"The waiting is over..." read Arsenal's tweet from their official Twitter account, when they revealed nine changes to their starting line up for the FA Cup fifth-round clash with Hull City last Sunday.
Elsewhere, Hull tweeted with simplicity and honesty, rather than hyperbole: "Ten changes for the Tigers this afternoon."
A total of 19 changes were made between the two sides, which came as further evidence The FA must do something to save its competition before it falls into irrelevance.
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The fact even Hull made ten alterations shows the FA Cup is in danger of losing its greatest selling point of providing underdogs with a chance to succeed.
Proposals such as midweek matches or giving the winner a Champions League place cannot hide the fact the competition has lost its identity.
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The Capital One Cup is now considered by clubs as a chance to give youth prospects a run out until the latter stages of the competition, and whilst the FA Cup is not yet viewed in this way, it could soon be if The FA don't find a way to breathe new life into the deflated competition.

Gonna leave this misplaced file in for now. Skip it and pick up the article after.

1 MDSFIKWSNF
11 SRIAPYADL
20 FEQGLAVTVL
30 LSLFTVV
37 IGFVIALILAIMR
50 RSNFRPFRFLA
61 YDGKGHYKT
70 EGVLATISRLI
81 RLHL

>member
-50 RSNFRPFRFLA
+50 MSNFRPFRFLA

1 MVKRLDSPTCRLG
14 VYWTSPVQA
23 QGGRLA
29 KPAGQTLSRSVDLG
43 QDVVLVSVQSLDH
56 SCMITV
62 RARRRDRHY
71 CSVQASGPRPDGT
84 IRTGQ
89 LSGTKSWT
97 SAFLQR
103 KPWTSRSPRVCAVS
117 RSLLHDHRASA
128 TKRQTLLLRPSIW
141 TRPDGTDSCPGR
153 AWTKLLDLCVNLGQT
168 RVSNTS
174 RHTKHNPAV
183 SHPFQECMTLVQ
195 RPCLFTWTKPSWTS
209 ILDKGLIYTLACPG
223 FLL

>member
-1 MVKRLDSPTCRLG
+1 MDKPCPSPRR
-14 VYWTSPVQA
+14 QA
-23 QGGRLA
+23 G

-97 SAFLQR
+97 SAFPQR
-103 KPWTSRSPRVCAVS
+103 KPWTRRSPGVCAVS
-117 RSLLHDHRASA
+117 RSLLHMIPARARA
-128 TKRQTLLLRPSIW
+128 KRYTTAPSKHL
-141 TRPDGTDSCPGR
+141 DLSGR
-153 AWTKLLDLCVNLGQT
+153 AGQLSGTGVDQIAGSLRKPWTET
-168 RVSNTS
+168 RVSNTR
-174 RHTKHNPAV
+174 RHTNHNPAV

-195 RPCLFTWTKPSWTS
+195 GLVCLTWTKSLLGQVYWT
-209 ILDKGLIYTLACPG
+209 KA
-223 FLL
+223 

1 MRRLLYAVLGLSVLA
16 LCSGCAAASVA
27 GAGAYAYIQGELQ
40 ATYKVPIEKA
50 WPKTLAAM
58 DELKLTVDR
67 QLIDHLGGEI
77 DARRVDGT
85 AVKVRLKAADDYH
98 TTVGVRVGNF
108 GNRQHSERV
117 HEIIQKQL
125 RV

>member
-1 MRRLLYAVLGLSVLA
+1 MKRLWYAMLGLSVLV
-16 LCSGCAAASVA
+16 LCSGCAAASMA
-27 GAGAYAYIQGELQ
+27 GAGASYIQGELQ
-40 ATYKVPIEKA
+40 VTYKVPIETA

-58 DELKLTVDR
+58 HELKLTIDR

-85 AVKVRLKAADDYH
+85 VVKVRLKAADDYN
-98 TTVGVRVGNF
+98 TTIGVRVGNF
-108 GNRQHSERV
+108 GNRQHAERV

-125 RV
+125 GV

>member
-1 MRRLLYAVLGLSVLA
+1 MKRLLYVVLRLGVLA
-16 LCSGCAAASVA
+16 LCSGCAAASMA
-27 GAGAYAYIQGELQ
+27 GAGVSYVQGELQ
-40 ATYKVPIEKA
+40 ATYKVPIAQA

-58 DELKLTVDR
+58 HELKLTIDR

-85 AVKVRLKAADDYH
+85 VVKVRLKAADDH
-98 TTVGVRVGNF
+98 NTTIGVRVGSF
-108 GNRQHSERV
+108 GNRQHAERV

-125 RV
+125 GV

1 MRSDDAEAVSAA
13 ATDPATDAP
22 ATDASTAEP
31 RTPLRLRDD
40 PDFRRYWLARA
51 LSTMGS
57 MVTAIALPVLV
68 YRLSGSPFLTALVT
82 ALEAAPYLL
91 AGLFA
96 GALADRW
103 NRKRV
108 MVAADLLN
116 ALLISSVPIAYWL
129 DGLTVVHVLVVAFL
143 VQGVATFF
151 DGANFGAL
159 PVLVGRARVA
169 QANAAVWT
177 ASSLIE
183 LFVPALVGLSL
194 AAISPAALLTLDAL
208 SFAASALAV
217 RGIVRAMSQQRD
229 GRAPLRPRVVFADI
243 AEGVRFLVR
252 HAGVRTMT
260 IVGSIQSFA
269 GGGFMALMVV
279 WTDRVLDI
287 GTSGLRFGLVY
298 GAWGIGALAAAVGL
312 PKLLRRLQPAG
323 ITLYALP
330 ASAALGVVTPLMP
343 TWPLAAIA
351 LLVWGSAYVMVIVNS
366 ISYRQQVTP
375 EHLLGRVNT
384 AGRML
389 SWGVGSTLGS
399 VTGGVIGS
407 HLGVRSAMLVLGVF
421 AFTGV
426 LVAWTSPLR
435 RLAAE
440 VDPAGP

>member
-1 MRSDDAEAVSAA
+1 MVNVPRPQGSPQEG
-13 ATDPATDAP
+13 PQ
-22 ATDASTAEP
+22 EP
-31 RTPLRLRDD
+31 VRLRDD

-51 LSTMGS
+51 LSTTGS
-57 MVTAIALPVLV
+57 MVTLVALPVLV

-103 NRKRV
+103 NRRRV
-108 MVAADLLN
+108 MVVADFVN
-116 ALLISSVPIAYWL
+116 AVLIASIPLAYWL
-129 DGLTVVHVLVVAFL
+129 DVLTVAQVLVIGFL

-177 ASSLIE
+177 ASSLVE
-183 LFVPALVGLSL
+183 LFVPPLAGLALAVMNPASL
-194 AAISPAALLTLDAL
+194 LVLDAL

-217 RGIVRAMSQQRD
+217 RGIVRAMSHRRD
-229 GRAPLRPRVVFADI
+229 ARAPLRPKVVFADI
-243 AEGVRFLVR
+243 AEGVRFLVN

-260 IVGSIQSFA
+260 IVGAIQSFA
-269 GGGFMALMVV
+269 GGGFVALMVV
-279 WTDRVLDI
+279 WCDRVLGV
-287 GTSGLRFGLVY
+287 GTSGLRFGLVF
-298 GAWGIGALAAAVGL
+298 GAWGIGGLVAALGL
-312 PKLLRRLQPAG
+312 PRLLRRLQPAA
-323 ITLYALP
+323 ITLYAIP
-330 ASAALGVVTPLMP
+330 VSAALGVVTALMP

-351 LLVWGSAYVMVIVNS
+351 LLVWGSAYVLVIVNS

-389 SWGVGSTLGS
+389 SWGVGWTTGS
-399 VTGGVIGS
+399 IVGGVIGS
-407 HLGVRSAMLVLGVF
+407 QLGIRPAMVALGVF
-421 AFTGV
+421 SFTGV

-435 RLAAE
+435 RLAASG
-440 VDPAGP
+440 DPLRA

The main reason behind teams playing lesser sides is because of league commitments, of course. Therefore, replays must be scrapped and replaced with extra time and penalties, which could encourage managers to get the job done first time round by using a stronger squad.
The competition will always play second fiddle to the Premier League and Champions League, but there are certain ways to restore its reputation as a competitive and important feature on the football schedule.